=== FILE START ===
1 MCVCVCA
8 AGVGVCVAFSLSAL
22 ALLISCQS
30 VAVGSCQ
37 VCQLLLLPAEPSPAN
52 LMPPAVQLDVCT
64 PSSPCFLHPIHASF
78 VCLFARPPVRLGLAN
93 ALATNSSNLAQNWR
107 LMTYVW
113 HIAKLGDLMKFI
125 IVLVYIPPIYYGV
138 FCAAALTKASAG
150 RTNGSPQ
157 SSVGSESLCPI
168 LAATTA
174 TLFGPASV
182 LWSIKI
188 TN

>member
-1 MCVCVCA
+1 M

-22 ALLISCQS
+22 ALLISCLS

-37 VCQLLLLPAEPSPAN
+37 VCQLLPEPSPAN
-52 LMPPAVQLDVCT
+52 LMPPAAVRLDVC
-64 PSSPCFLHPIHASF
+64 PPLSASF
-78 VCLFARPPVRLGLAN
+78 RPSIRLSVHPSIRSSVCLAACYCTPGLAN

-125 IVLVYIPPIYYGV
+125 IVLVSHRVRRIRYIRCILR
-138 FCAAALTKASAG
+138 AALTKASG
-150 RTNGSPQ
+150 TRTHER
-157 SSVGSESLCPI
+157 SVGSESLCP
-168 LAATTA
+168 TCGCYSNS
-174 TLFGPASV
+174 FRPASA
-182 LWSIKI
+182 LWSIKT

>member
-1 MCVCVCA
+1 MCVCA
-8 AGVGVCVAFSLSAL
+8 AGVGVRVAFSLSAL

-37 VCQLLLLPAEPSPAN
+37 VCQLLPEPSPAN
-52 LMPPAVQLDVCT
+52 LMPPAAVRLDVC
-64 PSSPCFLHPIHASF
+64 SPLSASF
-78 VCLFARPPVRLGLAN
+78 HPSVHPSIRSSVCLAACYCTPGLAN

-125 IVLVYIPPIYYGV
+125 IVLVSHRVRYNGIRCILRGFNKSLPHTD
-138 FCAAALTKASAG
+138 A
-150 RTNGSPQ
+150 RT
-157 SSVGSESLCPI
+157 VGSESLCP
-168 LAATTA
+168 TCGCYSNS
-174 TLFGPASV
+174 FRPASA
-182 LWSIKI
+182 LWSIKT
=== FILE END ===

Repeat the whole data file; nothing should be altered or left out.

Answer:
1 MCVCVCA
8 AGVGVCVAFSLSAL
22 ALLISCQS
30 VAVGSCQ
37 VCQLLLLPAEPSPAN
52 LMPPAVQLDVCT
64 PSSPCFLHPIHASF
78 VCLFARPPVRLGLAN
93 ALATNSSNLAQNWR
107 LMTYVW
113 HIAKLGDLMKFI
125 IVLVYIPPIYYGV
138 FCAAALTKASAG
150 RTNGSPQ
157 SSVGSESLCPI
168 LAATTA
174 TLFGPASV
182 LWSIKI
188 TN

>member
-1 MCVCVCA
+1 M

-22 ALLISCQS
+22 ALLISCLS

-37 VCQLLLLPAEPSPAN
+37 VCQLLPEPSPAN
-52 LMPPAVQLDVCT
+52 LMPPAAVRLDVC
-64 PSSPCFLHPIHASF
+64 PPLSASF
-78 VCLFARPPVRLGLAN
+78 RPSIRLSVHPSIRSSVCLAACYCTPGLAN

-125 IVLVYIPPIYYGV
+125 IVLVSHRVRRIRYIRCILR
-138 FCAAALTKASAG
+138 AALTKASG
-150 RTNGSPQ
+150 TRTHER
-157 SSVGSESLCPI
+157 SVGSESLCP
-168 LAATTA
+168 TCGCYSNS
-174 TLFGPASV
+174 FRPASA
-182 LWSIKI
+182 LWSIKT

>member
-1 MCVCVCA
+1 MCVCA
-8 AGVGVCVAFSLSAL
+8 AGVGVRVAFSLSAL

-37 VCQLLLLPAEPSPAN
+37 VCQLLPEPSPAN
-52 LMPPAVQLDVCT
+52 LMPPAAVRLDVC
-64 PSSPCFLHPIHASF
+64 SPLSASF
-78 VCLFARPPVRLGLAN
+78 HPSVHPSIRSSVCLAACYCTPGLAN

-125 IVLVYIPPIYYGV
+125 IVLVSHRVRYNGIRCILRGFNKSLPHTD
-138 FCAAALTKASAG
+138 A
-150 RTNGSPQ
+150 RT
-157 SSVGSESLCPI
+157 VGSESLCP
-168 LAATTA
+168 TCGCYSNS
-174 TLFGPASV
+174 FRPASA
-182 LWSIKI
+182 LWSIKT